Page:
A mysterious ailment struck Deborah Paul’s younger brother, Tim, in 1982, when lymph glands all over his body suddenly became swollen. He recovered, but it took two years for doctors to finally figure out what had triggered the problem.
In 1984, Paul’s brother developed pneumocystis pneumonia—a type of pneumonia that was beginning to affect many men in different parts of the country, particularly San Francisco and NewYork.This form of pneumonia was linked to AIDS.
Tim recovered from the pneumonia, which typically killed AIDS patients. But cancer struck her brother later the same year, and in March of 1985, just two months after Paul received her PhD in biochemistry, her brother passed away at the age of 28.
In honor of her brother’s memory, LAS alumnus Paul has chosen to establish the Deb and Tim Paul Endowment Fund to support University of Illinois work in infectious disease and immunology.
For her commitment to her brother, her work, and the U of I, Paul is the winner of the 2016 LAS Dean’s Quadrangle Award.
Paul’s endowment at Illinois will eventually support a research chair, but there is no one yet in that position. So, in the meantime, the U of I is supporting a professorship out of the endowment fund.The first Deborah Paul Professor of Molecular and Cellular Biology is Milan Bagchi in the Department of Molecular and Integrative Physiology. Bagchi’s lab is deciphering the molecular genetic basis of steroid action that affects female reproductive tissue—work that has implications in breast, ovarian, and endometrial cancers.
At the time of her brother’s death, Paul had just begun her new job at Abbott Laboratories in Chicago, where she had begun looking for a way to find HIV—the virus behind AIDS—in the bloodstream. One year later, Paul succeeded, becoming the first to detect HIV in the blood. She said she just wishes it could have been discovered in time to help her brother.
Deborah Paul was very close to her brother, despite having completely opposite personalities. Paul is introverted, content to burrow away in her laboratory, while Tim was a complete extrovert. As she put it, “Tim could walk into a room of strangers and make everyone his friend.” He was also creative—writing poetry and short stories and playing multiple instruments.
“He played piano beautifully and would accompany people who sang professionally at different venues.”
Paul came to U of I for her master’s in 1977 after receiving a bachelor’s in biology from the University of Wisconsin at Parkside.While she was on the Illinois campus, Paul says one of the greatest influences on her career was the late Carl Woese, the acclaimed microbiologist who supervised her master’s thesis.
“I had never met anybody like him,” she said. “He was the most original thinker, and it was because of him that I saw you could challenge ideas.”
Woese went on to discover an entirely new domain, or kingdom, of life, despite many scoffers. Likewise, Paul faced similar skepticism when she began her pursuit of a way to detect HIV in the blood.When she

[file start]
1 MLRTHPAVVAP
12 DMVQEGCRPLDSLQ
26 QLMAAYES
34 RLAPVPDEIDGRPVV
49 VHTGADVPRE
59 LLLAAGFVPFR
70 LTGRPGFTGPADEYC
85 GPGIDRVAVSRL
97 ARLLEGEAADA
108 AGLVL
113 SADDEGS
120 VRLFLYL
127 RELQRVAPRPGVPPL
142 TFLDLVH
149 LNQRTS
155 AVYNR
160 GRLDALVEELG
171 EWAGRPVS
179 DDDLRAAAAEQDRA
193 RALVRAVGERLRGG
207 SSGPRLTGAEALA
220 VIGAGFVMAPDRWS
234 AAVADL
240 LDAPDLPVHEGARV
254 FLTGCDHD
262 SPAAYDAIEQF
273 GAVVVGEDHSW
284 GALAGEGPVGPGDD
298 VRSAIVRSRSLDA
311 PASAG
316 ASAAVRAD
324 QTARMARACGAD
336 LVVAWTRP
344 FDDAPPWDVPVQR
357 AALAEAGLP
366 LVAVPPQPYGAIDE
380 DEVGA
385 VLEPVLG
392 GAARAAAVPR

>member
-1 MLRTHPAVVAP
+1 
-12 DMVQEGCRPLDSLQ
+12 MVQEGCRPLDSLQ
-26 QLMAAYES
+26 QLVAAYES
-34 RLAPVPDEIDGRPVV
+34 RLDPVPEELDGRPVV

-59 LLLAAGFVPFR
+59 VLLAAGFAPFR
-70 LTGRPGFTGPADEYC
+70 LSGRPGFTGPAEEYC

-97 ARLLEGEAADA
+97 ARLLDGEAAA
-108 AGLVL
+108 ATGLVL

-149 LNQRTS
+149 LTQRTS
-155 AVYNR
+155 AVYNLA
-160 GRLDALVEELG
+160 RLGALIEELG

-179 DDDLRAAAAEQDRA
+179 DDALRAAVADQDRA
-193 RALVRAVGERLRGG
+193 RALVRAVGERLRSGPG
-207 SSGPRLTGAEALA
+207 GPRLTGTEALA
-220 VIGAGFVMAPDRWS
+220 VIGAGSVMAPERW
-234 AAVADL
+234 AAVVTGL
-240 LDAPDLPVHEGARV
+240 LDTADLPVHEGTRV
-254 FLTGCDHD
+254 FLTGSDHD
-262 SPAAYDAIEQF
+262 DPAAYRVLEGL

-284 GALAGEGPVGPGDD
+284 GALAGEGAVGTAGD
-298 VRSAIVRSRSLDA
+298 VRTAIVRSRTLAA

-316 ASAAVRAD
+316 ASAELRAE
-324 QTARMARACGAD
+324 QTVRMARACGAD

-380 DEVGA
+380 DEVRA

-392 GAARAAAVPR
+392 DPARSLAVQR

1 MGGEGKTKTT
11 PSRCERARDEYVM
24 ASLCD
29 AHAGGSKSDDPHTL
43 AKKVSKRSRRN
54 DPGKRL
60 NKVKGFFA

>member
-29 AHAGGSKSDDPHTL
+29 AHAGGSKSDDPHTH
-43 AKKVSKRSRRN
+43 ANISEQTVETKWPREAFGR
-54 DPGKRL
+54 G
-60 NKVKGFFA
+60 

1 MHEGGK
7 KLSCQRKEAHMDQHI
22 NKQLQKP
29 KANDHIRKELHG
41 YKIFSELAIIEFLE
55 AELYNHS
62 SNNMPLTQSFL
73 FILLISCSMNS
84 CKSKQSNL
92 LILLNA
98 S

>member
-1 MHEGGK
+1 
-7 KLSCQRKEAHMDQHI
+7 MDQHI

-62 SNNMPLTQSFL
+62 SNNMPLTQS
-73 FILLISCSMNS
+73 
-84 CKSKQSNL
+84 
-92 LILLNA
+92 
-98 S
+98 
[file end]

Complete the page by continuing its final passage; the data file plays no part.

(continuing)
started this work, the conventional wisdom was that HIV did not circulate in the bloodstream.
“People thought: ‘Why even bother looking for it?’” she said. Undeterred, Paul set up her lab in the basement of Abbott, where she initially had the entire floor to herself. But being alone was heaven for this introverted scientist. Within a year, she had developed a test to detect HIV in the blood, but skepticism outside of Abbott continued. When the team submitted a paper to get the technology out there, one reviewer responded with four blunt words: “I don’t believe it.”
But the test proved to be a success and was patented in 1988. Although it has since been replaced by nucleic acid tests, this initial test helped in the fight against HIV. Paul’s test identifies during the initial infection, and when the virus reemerges after going dormant. It was also used to monitor therapies because by monitoring viral levels in the blood with the test, scientists could determine if the drug was killing HIV, or if the virus was becoming resistant to the therapy.
In fact, by using this test to screen new potential therapies in viral culture, Abbott Laboratories developed Norvir, the first protease inhibitor to target the HIV virus.The medication was approved in 1996, and even today it continues to be used in combination with other drugs to combat AIDS.
Paul retired from Abbott in 2016, but she remains active as a group fitness instructor, teaching aerobics and toning classes, pilates, and barre, a ballet-based form of exercise—“ballet for the masses,” she says. In addition, she golfs three times a week, and when she travels on golf trips, she will often shoot 27 holes in a day.Two years ago, she even had a hole in one.
On a professional level, Paul set up the Illinois endowment to foster breakthroughs on intractable infectious diseases—the kind of work she did on AIDS. But on a personal level, she said the research she is supporting takes on deeper meaning because of her brother, who was so proud of her.